Skip to main content

Management of Landscape Services for Improving Community Welfare in West Java, Indonesia

Abstract

A sustainable management of landscape services is needed to resolve ecological problems in rural and urban landscapes, particularly in developing countries, such as Indonesia. A specific management for particular area such as homegarden has to be developed in order to improve utilization of landscape services based on community activities. Four classic landscape services, i.e. biodiversity conservation, carbon stock and sequestration, water resources management, and landscape beautification are approached inside intensively managed homegarden. The landscape ecology approach was conducted through micro-, meso-, and macro-scales to figure out the potential ecology-economy-social benefit for urban-rural landscape inside homegarden as a small-scale agroforestry landscape or usually called as “pekarangan”. A well planned and managed agroforestry landscape practices may suppress social, economical and ecological condition in rural marginal society and would improve the community welfare. Therefore, by managing pekarangan systems for landscape services, marginal communities would have the possibility to advance their asset of landscape services through plant biodiversity (H′), carbon stock (C), water resources utilization, and scenic beauty inside pekarangan. The aims of this research are to develop basic landscape service of plant biodiversity, carbon stock, water management and landscape beautification and to arrange recommendation for revitalizing pekarangan. The results show that pekarangan has diverse plant biodiversity (0.77–3.57) and diverse carbon stock (0.13–136.20 Mg/ha). Pekarangan also has the ability to utilize water effectively and at the same time contribute to provide amenity from its beautification for human well-being. Those landscape services provided by pekarangan could directly and indirectly improves the community welfare.

This is a preview of subscription content, access via your institution.

Buying options

Chapter
USD   29.95
Price excludes VAT (USA)
  • DOI: 10.1007/978-3-319-74328-8_15
  • Chapter length: 20 pages
  • Instant PDF download
  • Readable on all devices
  • Own it forever
  • Exclusive offer for individuals only
  • Tax calculation will be finalised during checkout
eBook
USD   149.00
Price excludes VAT (USA)
  • ISBN: 978-3-319-74328-8
  • Instant PDF download
  • Readable on all devices
  • Own it forever
  • Exclusive offer for individuals only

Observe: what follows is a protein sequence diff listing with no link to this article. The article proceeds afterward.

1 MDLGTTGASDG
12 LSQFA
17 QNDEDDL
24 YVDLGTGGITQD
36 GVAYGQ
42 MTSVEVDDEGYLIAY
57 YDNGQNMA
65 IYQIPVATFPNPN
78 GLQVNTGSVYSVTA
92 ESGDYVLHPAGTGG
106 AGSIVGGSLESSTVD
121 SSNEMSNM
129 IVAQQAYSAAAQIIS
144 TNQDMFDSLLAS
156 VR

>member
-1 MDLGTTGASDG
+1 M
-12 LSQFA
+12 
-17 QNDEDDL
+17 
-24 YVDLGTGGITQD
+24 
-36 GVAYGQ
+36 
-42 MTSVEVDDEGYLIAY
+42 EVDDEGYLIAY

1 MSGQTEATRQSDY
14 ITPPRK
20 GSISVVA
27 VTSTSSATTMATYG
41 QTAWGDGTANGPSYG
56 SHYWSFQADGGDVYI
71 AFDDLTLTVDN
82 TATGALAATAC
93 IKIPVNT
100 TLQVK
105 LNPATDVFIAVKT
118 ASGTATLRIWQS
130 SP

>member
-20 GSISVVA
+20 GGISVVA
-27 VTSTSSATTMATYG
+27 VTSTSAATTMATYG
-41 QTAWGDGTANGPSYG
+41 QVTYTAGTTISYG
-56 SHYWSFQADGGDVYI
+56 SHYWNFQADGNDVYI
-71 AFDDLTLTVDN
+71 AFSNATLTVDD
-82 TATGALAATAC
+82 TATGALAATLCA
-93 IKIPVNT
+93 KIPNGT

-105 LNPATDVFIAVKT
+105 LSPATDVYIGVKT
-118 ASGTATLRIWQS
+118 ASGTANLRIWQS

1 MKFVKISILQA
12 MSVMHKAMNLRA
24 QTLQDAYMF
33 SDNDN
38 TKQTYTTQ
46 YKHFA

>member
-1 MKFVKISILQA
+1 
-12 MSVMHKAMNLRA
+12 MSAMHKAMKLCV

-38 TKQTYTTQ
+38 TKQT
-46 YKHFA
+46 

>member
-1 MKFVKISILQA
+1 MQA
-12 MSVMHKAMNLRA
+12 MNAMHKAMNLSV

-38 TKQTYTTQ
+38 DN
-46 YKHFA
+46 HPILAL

• Tax calculation will be finalised during checkout
Softcover Book
USD   199.99
Price excludes VAT (USA)
Hardcover Book
USD   199.99
Price excludes VAT (USA)
Fig. 1
Fig. 2
Fig. 3
Fig. 4
Fig. 5
Fig. 6

References

  • Abdoellah O, Hadikusumah H, Takeuchi K, Okubo S, Parikesit (2006) Commercialization of homegardens in an Indonesian village: vegetation composition and functional changes. In: Kumar B, Nair P (eds) Tropical homegardens. Springer, Netherlands, pp 233–250

    CrossRef  Google Scholar 

  • Albrecht A, Kandji ST (2003) Carbon sequestration in tropical agroforestry systems. Agric Ecosyst Environ 99(1–3):13

    Google Scholar 

  • Ali A, Xu M-S, Zhao Y-T et al (2015) Allometric biomass equations for shrub and small tree species in subtropical China. Silva Fennica 49:1–10

    CrossRef  Google Scholar 

  • Alvarez-Cobelas M, Cirujano S, Sanchez-Carrillo S (2001) Hydrological and botanical man-made changes in the Spanish wetland of Las Tablas de Daimiel. Biol Cons 97:89–98

    CrossRef  Google Scholar 

  • Arifin HS, Nakagoshi N (2011) Landscape ecology and urban biodiversity in tropical Indonesian cities. Landsc Ecol Eng 7(1):33–43

    CrossRef  Google Scholar 

  • Arifin HS, Sakamoto K, Takeuchi T (2001) Study of rural landscape structure based on its different bio-climatic conditions in middle part of Citarum watershed, Cianjur District, West Java, Indonesia. In: JSPS-DGHE Core University program in applied biosciences, Tokyo 2001. The University of Tokyo, Tokyo, pp 99–108

    Google Scholar 

  • Arifin HS, Kaswanto RL, Nakagoshi N (2014) Low carbon society through Pekarangan, traditional agroforestry practices in Java, Indonesia. In: Nakagoshi N, Mabuhay JA (eds) Designing low carbon societies in Landscapes. Springer, Tokyo, pp 129–143

    Google Scholar